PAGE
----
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Saints and Sinners

 
 

Blessed John Paul II.  Murderous Osama bin Laden.  The news of the last 24 hours ironically juxtaposes the lavish ceremonies of the beatification of the soon-to-be Saint John Paul with the gritty stealth operation in Pakistan that resulted in the death of the world’s most-wanted man, someone whose face came to symbolize the epitome of evil to most Americans and millions of others around the world.  Good v. Evil.  The ultimate struggle of human existence.

Pope John Paul II led the triumph of freedom over oppression in eastern Europe.  He took on the evil of tyranny.  His singular achievement forced the end of Communism, brought down the Berlin Wall, reunified Germany and led to the end of the Soviet Union.  His entire life gave witness to the power of faith over human arrogance.

Osama bin Laden masterminded the most horrific act of terrorism ever committed against the United States.  He could not tolerate freedom; he hated what he perceived as the excesses of Western culture.  He built a powerful force for terror — Al Qaeda — based on fear, ignorance and hatred.  He misused the Islamic faith for his own ends.  He used mass murder as a tool to inflict paralyzing fear on civilized people.  His arrogance set people of faith against each other, Christian v. Muslim, in ways that neither faith should ever tolerate.

Many saints have walked on Trinity’s campus, unheralded except to those of us who had the privilege of enjoying their presence in our lives.  We now have a special thrill to know that someone who will soon be declared an “official saint” also walked on these grounds.  Pope John Paul II visited Trinity in 1979, praying with leaders of many faiths in Notre Dame Chapel and visiting the sick on Kerby lawn.  I will always remember being this close to the Pope as he walked into the Chapel that day, smiling warmly and greeting each person as a true sister or brother in the faith.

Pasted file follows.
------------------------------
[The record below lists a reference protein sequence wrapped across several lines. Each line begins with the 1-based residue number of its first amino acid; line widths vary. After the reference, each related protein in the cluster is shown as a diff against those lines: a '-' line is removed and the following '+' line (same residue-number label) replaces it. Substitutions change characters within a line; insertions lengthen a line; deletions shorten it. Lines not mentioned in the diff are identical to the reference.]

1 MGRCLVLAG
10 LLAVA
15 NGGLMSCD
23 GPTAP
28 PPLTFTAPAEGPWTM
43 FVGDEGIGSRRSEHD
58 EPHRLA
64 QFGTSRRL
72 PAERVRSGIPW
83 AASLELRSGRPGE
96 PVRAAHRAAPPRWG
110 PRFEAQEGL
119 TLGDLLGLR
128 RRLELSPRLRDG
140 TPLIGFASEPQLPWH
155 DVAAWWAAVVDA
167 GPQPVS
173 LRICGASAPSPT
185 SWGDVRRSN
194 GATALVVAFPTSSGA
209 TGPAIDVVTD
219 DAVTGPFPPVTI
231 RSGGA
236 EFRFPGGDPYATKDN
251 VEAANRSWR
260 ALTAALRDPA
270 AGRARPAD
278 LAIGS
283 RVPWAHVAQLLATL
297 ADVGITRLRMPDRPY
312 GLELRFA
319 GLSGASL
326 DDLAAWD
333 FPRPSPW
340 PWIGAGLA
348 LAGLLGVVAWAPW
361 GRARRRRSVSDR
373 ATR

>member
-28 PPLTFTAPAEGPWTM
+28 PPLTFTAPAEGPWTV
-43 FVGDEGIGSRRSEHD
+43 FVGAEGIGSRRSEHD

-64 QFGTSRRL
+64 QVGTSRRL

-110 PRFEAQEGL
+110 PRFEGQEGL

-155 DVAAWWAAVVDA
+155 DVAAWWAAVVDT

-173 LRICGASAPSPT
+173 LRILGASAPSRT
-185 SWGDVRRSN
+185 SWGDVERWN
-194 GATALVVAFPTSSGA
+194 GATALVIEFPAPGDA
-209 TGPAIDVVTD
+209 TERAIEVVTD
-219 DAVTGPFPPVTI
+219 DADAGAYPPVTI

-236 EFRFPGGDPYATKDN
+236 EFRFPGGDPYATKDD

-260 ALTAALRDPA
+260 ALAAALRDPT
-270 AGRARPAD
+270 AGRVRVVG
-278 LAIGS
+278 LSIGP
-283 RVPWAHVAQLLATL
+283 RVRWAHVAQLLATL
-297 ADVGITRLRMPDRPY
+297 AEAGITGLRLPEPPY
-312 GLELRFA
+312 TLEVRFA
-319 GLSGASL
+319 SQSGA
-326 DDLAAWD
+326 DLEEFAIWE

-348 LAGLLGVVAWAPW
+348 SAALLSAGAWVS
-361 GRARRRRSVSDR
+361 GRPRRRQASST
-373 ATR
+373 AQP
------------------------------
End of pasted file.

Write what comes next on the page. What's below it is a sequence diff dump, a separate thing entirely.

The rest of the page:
I will also always remember that terrible morning on September 11, 2001, when I first heard the name Osama bin Laden.  We are still cleaning up after the massive destruction wreaked by this one warped personality.

We should not feel too much cheer at the news of Osama’s death.  The celebrations this morning, while understandable, are naive if they represent any belief that the presence of the evil of terrorism is over.  It’s not.  If anything, today’s news will surely provoke some other warped personality to step forward, to use the evil of human arrogance to try to inflict new pain on civilized people.

Killing ultimately solves nothing, one way or the other.  John Paul II would surely say that were he here.  While eliminating an enemy is a necessary part of war, and justifiable as a means of defense, the death of anyone, even someone who is evil, is not a triumph of civilization, but merely an expedient means to the end of safety and security.

True justice, true peace, will never come from war or violence.  The most remarkable aspect of John Paul II’s triumph over tyranny is that he never fired a shot or ordered a tank to rumble through a town square.  The downfall of communism was an act of faith coupled with the best use of reason, a manifestation of the Catholic belief that faith and reason must work together to transform human society.

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Patricia A. McGuire, President, Trinity, 125 Michigan Ave. NE, Washington, DC 20017
Phone: 202.884.9050   Email: president@trinitydc.edu